One of those, Persimmon, was happy to be included in the Department's documents announcing the move. The group's Chief Executive Dean Finch said the new contracts were the "culmination of many months of hard work on all sides".

"The terms of the contract are entirely consistent with our existing commitment to protect leaseholders in multi-storey buildings we constructed from the costs of remediating cladding and life-critical fire-related safety issues," he added.

But other firms have warned the contracts could bind them into expensive repair works that don't meet the "life critical" threshold.

Steve Turner of the Home Builders Federation criticised the government's failure to target developers based abroad. "The government has made zero progress on securing contributions from international builders or cladding manufacturers," he said.

"They need to stop knocking at the housebuilders’ door repeatedly and try going for others who also have a role to play. Constantly aiming at just the housebuilders has serious implications for businesses and housing supply."

The industry group leader also said it was "concerning" that firms were essentially being threatened with being put out of business if they refused to sign up to the contracts and warned the financial impacts on complaint firms could harm ambitions to ramp up the construction of new homes.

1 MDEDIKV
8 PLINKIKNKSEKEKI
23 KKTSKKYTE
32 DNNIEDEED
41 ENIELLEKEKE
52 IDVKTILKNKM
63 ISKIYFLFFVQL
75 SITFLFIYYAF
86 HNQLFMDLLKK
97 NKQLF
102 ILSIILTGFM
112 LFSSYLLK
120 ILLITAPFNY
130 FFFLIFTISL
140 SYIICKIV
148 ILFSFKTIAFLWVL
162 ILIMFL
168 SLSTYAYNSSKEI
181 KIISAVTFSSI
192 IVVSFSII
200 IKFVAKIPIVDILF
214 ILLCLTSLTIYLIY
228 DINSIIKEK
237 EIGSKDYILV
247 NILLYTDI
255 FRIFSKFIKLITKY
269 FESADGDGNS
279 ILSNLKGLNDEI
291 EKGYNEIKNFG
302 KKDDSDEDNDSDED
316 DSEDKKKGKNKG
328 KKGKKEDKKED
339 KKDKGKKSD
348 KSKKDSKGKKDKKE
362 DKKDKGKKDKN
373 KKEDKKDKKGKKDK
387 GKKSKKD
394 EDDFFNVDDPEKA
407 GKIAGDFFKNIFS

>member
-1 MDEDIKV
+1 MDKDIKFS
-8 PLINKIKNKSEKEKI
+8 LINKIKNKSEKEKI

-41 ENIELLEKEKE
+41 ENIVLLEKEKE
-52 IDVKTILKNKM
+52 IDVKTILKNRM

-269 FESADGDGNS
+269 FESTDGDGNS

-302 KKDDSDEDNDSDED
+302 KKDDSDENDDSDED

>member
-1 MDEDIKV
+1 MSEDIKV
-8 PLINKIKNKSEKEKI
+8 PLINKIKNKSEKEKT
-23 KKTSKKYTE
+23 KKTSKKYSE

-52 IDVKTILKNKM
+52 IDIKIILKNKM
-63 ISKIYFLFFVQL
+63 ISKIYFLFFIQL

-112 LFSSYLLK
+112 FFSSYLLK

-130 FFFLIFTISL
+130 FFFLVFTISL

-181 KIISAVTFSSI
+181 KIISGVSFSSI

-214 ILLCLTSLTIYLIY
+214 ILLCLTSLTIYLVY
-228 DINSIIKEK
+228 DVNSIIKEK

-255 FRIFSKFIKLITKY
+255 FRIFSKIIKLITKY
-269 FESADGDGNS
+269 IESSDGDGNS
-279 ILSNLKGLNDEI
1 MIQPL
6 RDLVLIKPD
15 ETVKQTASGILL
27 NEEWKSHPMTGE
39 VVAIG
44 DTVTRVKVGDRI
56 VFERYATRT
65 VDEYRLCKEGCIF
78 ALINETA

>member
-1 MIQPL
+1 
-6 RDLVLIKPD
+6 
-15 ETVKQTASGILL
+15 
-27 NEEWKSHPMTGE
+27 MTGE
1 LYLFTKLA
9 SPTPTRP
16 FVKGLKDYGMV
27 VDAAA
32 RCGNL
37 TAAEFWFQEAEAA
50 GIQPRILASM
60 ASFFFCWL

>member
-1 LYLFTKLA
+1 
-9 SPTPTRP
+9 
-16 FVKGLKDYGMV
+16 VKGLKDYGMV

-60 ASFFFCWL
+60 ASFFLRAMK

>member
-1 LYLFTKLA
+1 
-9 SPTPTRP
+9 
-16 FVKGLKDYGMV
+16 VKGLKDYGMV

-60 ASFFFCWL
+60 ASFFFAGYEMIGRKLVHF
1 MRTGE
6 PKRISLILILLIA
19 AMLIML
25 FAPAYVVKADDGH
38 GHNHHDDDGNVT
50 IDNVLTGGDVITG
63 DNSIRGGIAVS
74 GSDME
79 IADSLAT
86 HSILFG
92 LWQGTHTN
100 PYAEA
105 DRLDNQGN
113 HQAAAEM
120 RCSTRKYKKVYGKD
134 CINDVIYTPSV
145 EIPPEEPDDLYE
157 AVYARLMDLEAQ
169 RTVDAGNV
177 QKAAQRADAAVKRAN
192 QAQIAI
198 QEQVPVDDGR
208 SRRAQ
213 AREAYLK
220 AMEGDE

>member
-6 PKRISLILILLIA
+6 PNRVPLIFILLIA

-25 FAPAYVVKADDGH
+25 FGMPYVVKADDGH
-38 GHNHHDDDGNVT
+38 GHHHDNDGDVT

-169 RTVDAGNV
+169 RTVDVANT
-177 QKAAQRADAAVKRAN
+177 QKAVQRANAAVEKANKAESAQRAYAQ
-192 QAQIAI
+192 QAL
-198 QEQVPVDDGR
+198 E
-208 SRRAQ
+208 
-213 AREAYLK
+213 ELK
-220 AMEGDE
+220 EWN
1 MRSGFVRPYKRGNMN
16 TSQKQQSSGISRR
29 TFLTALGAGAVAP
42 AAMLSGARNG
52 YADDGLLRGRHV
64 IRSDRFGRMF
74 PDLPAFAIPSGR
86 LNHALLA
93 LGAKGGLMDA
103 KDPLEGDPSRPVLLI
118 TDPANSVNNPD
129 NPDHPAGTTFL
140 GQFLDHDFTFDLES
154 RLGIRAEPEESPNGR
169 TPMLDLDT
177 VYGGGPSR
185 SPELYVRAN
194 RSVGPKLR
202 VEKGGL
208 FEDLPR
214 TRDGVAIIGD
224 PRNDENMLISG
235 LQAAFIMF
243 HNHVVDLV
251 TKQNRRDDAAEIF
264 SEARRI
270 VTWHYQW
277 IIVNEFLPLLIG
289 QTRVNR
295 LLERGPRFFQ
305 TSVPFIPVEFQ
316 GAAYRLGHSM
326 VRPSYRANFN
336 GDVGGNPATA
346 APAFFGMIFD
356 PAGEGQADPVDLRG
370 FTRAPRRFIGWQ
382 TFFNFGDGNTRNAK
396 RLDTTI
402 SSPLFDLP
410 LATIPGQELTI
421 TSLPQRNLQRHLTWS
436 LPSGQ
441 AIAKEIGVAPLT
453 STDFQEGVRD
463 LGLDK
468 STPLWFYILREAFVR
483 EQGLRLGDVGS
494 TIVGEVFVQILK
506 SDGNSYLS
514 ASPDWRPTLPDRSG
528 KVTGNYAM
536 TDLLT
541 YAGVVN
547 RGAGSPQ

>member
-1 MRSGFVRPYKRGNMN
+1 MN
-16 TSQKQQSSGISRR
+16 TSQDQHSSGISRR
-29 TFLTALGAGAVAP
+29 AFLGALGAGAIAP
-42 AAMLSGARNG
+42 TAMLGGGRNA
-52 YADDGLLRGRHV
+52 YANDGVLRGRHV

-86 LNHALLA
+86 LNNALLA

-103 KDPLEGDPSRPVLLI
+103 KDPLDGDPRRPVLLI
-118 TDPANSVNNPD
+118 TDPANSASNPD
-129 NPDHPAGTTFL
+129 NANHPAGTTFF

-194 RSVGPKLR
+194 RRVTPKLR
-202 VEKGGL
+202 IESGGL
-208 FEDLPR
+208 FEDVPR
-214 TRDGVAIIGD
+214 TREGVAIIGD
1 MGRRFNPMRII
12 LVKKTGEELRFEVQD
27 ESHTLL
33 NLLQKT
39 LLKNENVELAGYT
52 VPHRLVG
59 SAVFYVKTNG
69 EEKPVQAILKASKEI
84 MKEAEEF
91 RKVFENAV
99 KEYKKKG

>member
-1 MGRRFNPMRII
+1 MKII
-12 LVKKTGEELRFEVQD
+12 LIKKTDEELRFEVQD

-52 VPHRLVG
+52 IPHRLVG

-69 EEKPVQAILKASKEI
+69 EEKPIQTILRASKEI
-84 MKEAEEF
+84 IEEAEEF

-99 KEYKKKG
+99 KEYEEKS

"In the current climate, repeatedly targeting UK business will cut housing supply, widen generational inequalities, damage investment, hit GDP and threaten hundreds of thousands of jobs," he added.

But the announcement has been broadly welcomed by cladding campaign groups who have been calling on the government to hold developers directly responsible for the cost of remediation works.

In a statement following the announcement, a spokesperson for the End Our Cladding Scandal group said it was a "positive step forward but there is still much more to do".

"Over the last five and a half years, leaseholders have endured an unrelenting scandal that has not only risked their safety, but cost thousands their mental health, harmed their relationships, damaged their livelihoods and, in some cases, cost them their homes," they said.

"Since day one, we have campaigned for those who are responsible for causing this crisis to be the ones to pay to fix it. The government must back up its warm words with decisive action by robustly enforcing the terms of the developer contract."